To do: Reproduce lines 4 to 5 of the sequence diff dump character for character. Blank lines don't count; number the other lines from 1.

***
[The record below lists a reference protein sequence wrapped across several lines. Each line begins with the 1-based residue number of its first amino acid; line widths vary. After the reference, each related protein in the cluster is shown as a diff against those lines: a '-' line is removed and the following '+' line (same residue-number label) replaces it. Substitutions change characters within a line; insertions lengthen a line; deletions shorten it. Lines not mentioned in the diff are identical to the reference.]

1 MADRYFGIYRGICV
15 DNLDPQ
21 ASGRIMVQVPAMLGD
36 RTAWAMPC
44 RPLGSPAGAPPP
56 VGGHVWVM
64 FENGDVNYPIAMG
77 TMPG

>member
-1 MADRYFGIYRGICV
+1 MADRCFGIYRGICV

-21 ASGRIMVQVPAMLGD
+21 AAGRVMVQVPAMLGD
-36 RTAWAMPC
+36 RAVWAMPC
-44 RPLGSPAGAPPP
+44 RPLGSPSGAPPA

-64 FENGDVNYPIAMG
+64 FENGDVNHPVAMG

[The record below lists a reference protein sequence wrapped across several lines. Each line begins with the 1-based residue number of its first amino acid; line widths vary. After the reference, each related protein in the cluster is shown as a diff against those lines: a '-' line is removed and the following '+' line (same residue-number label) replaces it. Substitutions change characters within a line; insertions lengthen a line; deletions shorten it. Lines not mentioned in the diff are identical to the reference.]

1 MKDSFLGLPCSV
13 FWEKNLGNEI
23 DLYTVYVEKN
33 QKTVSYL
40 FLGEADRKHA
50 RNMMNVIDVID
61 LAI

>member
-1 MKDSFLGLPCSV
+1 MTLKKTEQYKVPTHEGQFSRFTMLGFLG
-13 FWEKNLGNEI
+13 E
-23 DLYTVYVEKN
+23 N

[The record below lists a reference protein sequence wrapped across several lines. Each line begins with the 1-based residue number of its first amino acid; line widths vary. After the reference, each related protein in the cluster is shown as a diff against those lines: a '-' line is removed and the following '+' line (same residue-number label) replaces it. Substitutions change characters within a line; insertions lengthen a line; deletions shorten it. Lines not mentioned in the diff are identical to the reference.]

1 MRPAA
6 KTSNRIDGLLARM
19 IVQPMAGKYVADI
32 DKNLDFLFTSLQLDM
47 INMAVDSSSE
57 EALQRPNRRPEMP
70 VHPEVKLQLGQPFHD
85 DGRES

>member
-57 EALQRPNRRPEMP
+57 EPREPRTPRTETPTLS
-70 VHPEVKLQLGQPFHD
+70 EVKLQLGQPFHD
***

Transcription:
21 ASGRIMVQVPAMLGD
36 RTAWAMPC